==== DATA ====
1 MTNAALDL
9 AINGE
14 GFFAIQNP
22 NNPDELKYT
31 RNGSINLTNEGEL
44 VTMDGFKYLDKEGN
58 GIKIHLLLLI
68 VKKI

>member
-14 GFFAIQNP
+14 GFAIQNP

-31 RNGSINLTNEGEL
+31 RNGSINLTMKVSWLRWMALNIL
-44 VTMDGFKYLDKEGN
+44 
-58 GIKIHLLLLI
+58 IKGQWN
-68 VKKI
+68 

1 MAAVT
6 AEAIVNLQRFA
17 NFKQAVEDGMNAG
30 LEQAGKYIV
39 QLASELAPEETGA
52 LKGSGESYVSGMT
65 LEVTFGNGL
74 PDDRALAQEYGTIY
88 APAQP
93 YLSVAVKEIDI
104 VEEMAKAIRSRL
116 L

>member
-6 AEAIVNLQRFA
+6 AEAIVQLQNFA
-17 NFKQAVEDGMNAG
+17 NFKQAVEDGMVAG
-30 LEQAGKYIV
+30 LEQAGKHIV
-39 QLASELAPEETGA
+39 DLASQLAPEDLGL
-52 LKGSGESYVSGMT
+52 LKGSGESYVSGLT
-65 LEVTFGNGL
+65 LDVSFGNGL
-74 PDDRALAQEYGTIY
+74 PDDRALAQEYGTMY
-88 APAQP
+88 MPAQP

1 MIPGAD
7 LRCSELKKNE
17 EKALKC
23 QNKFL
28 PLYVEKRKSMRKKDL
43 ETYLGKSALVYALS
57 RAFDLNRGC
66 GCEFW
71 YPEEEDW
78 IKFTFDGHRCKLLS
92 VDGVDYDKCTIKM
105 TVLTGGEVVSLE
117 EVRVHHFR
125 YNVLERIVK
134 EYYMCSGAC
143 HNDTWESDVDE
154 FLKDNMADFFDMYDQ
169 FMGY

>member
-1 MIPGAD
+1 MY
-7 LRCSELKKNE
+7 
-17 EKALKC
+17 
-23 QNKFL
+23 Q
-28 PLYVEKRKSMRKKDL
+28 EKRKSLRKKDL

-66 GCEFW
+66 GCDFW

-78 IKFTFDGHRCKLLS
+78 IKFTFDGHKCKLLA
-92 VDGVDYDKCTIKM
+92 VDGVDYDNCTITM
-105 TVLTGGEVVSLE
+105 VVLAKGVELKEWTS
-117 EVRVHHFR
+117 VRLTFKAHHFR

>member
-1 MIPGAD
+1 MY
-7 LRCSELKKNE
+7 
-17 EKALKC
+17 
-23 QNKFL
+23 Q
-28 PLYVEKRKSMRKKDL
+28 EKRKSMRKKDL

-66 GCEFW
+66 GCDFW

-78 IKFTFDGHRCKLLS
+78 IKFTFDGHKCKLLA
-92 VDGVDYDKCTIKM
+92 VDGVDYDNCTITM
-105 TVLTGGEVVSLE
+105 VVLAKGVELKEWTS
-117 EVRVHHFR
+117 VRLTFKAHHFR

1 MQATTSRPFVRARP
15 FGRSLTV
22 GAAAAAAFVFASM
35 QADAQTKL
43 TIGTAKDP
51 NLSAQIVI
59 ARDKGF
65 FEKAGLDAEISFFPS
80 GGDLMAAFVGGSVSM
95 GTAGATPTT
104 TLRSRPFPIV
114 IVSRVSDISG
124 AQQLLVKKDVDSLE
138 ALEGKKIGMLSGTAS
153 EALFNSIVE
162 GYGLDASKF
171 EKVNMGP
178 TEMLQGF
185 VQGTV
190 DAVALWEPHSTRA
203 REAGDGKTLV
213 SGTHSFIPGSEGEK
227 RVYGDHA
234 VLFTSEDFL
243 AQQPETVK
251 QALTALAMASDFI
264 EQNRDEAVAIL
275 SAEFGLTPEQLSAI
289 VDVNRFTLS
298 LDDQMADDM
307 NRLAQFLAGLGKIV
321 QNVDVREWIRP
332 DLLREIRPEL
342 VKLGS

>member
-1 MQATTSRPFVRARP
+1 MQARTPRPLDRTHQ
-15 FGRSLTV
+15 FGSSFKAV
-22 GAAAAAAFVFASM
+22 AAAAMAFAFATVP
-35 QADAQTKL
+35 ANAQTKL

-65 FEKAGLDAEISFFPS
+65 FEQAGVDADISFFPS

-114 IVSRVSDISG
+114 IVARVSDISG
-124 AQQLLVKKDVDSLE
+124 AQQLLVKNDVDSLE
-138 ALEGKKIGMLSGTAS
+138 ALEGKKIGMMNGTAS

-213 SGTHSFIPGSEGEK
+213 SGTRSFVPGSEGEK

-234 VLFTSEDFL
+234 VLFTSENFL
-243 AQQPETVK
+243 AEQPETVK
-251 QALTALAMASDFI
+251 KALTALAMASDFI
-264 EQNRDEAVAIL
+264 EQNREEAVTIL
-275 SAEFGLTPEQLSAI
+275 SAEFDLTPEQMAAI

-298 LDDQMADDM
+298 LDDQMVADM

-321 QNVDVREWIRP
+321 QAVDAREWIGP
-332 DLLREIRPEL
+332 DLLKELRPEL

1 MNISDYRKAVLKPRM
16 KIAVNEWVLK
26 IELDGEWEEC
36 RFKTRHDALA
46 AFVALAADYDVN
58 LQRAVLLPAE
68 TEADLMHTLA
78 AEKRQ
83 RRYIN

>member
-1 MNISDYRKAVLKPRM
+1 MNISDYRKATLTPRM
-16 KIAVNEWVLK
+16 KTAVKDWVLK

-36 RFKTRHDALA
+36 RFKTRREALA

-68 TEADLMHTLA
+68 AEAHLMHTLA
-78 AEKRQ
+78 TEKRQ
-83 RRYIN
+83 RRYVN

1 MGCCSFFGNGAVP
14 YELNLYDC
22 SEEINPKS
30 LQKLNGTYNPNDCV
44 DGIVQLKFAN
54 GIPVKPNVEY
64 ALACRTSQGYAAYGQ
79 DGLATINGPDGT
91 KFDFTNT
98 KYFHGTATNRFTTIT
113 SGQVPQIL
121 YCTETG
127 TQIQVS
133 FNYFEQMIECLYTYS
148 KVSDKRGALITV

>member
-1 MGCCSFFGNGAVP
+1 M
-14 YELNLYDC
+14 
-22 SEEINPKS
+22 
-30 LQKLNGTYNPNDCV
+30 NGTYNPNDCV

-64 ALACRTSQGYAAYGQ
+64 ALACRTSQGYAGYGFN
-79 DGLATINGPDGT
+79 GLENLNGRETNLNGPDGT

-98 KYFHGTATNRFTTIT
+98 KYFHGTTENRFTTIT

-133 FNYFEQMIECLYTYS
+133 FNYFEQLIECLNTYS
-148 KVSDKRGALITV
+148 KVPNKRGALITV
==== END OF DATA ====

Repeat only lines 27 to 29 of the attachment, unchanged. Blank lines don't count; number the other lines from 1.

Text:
74 PDDRALAQEYGTIY
88 APAQP
93 YLSVAVKEIDI